Arif Naqvi, the founder of the now-defuct Middle Eastern private finance firm Abraaj has tested positive for COVID-19, reports emerged on Monday.
According to the details, Naqvi in his statement about his health said that he is undergoing treatment at a private hospital and that he is “on the road to recovery”.
“Today is my fourth day in the hospital and I am praying that they [hospital staff] will let me go home soon; my cough is definitely better, my oxygen saturation is heading in the right direction,” he said.
The famed businessman said that he was still down on energy but understood that it was due to the fact that his body was taking up a lot of strength to recover from the virus. He lauded the efforts of the doctors and staff at the hospital for taking care of him.
He referred the disease as a “debilitating experience”, Naqvi appealed to take the pandemic serious, saying that one should never let his/her guard down.
Naqvi, once one of the biggest names in finance in the Middle East, has been involved in legal trouble after a row with investors over funds’ usage.
He was appreheded from UK Heathrow airport last year by officers of Metropolitan Police’s Extradition Unit on behalf of US authorities.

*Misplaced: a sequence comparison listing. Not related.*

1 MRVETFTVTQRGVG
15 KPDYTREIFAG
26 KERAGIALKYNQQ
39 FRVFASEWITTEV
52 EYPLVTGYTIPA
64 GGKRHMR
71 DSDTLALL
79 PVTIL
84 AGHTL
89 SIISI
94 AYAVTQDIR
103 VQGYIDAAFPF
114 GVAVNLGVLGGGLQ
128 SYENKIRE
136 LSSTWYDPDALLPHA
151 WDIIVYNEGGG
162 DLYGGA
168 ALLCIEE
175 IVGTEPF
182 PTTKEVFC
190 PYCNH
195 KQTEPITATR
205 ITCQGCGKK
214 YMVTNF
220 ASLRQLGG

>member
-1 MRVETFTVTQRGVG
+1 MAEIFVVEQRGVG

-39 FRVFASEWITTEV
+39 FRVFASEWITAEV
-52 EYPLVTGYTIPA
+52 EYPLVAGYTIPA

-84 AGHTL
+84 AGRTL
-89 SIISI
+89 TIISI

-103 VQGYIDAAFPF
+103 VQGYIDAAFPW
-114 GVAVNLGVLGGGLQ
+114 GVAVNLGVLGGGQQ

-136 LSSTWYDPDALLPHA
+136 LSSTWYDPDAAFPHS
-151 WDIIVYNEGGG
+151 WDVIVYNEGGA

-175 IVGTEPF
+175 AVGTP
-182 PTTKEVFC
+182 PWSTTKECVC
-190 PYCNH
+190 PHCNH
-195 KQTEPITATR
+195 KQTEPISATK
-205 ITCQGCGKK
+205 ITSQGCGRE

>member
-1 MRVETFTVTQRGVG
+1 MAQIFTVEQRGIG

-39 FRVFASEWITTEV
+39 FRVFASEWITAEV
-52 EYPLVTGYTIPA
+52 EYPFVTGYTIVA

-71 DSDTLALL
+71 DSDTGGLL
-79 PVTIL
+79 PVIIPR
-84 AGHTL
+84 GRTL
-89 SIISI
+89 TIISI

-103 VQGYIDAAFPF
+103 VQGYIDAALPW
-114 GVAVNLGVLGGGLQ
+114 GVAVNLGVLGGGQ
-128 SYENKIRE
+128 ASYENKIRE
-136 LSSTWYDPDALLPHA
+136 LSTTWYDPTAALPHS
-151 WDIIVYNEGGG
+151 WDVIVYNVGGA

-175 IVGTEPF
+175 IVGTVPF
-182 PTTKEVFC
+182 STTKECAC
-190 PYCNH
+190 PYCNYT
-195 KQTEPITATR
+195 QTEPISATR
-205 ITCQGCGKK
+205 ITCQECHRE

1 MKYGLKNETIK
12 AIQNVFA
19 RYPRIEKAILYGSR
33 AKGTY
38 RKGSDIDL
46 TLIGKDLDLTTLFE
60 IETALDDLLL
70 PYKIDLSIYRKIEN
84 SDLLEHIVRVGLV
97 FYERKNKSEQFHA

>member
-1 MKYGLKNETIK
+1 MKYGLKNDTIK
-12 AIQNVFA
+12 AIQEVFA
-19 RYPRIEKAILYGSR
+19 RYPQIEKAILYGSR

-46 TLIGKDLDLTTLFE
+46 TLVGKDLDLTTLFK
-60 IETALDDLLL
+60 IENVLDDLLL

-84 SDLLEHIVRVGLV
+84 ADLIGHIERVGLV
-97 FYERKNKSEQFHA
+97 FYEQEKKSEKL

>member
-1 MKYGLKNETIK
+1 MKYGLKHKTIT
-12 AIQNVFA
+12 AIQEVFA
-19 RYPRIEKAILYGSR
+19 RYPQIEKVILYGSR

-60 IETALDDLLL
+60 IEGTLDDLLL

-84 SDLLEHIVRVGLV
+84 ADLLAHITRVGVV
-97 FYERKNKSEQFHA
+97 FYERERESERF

His company “Abraaj Capital” was the largest private equity player in the Middle East until its collapse last year following allegations of corruption of $1 billion healthcare fund.
American lawmakers have accused that Abraaj executives deceived their investors, including the Bill & Melinda Gates Foundation.
Naqvi has previously denied accusations of corruption either at Abraaj or in the sale of Pakistan’s K-Electric, which Abraaj owned. He had further refuted any misuse or appropriation of Abraaj funds maintaining that the allegations “are entirely false”.
“There was nothing untoward about my requests for transfers or Abraaj Group funds to me or my family, or for my personal investments or obligations,” he had said while addressing allegations against him.
“In drawing down funds from Abraaj, I acted in accordance with the arrangements put in place by the Abraaj Group,” Naqvi had said, adding that any drawdowns were “properly recorded and accounted for”.
The Abraaj Group has been a central force in helping regional EM businesses become global businesses, including Careem, where Abraaj was instrumental in helping grow the company before its $3.1 billion acquisition by Uber.
Naqvi and his group were also involved in various philanthropic initiatives in Pakistan, including the Aman Foundation.